ITL: Physician Reviews of HM-Relevant Research


In This Edition

Literature At A Glance

A guide to this month’s studies

  1. Acute myocardial infarction risk after hip/knee surgery
  2. Preoperative alcohol cessation minimizes complications in elective surgery
  3. Early laparoscopic cholecystectomy for gallstone pancreatitis
  4. Low-dose steroids in shock patients
  5. Pharmacist intervention did not reduce post-discharge errors
  6. Hyperbaric oxygen therapy and necrotizing soft-tissue infections
  7. Worse stroke outcomes on weekends
  8. Hospital admissions from EDs increasing
  9. Avoiding intensive glucose control in acute stroke
  10. Peri-procedural bleeding with dabigatran versus warfarin

Increased Risk of Acute Myocardial Infarction after Hip/Knee Surgery

Clinical question: How long does the risk of acute myocardial infarction (AMI) last after hip or knee replacement surgery, and what factors affect the risk?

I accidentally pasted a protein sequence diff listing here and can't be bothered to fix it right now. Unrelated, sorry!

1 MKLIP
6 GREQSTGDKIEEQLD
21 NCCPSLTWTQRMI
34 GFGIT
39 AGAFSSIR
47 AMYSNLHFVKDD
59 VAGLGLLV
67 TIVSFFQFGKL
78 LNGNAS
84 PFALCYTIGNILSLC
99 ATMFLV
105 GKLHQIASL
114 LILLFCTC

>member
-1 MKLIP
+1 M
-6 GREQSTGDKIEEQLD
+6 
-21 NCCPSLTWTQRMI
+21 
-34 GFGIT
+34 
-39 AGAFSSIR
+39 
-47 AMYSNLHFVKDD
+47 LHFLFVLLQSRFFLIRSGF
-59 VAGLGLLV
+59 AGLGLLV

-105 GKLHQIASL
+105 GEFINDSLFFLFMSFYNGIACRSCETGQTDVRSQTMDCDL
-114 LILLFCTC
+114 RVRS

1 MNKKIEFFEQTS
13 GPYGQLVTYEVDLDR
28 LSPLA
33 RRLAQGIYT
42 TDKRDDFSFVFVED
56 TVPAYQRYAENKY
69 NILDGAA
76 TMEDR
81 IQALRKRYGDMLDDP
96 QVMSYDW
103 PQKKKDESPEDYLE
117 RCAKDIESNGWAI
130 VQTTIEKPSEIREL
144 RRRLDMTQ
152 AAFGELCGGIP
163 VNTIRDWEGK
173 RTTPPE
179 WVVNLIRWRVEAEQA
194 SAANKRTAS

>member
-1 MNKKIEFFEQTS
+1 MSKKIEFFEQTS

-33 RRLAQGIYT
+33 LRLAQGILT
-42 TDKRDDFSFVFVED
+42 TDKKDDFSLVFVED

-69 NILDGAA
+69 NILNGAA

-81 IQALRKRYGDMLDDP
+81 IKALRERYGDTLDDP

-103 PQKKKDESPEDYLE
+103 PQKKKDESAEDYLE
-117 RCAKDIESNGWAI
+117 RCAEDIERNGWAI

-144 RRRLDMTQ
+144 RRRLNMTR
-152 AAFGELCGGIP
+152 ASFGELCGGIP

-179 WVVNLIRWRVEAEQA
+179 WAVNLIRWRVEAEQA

Background: AMI is a morbid, perioperative complication of hip/knee surgery. Previous studies have demonstrated an increased risk of AMI post-surgery; however, this is the first study to assess the timing and modifiers of the risk.

Study design: Retrospective cohort study.

Setting: Data from Danish national registries from 1998 to 2007.

Synopsis: All adult patients who received total hip replacement (THR, n=66,524) or total knee replacement (TKR, n=28,703) surgery, as identified by hospital discharge records during a 10-year period, were matched with three age/sex controls without a history of THR or TKR (n=286,165). Patients with prior AMI within six weeks of the index date were excluded (n=437). The patients were followed until death, THR or TKR revision, migration, or the end of the study period.

Thromboprophylaxis was received by 99.1% of THR and TKR patients. The risk of AMI was significantly elevated for two weeks in TKR patients, and for six weeks in THR patients. Age >60 significantly increased the risk of AMI for both study populations. The risk associated with a previous AMI before THR or TKR diminished with increasing time between the two events.

The study was limited by lack of controlling for some AMI risk factors, such as smoking history or BMI.

Bottom line: AMI risk is substantially elevated for six weeks after THR and for two weeks after TKR. Preoperative risk factors to consider include age >60 and AMI within a year.

Citation: Lalmohamed A, Vestergaard P, Klop C, et al. Timing of acute myocardial infarction in patients undergoing total hip or knee replacement. Arch Intern Med. 2012;172:1229-1235.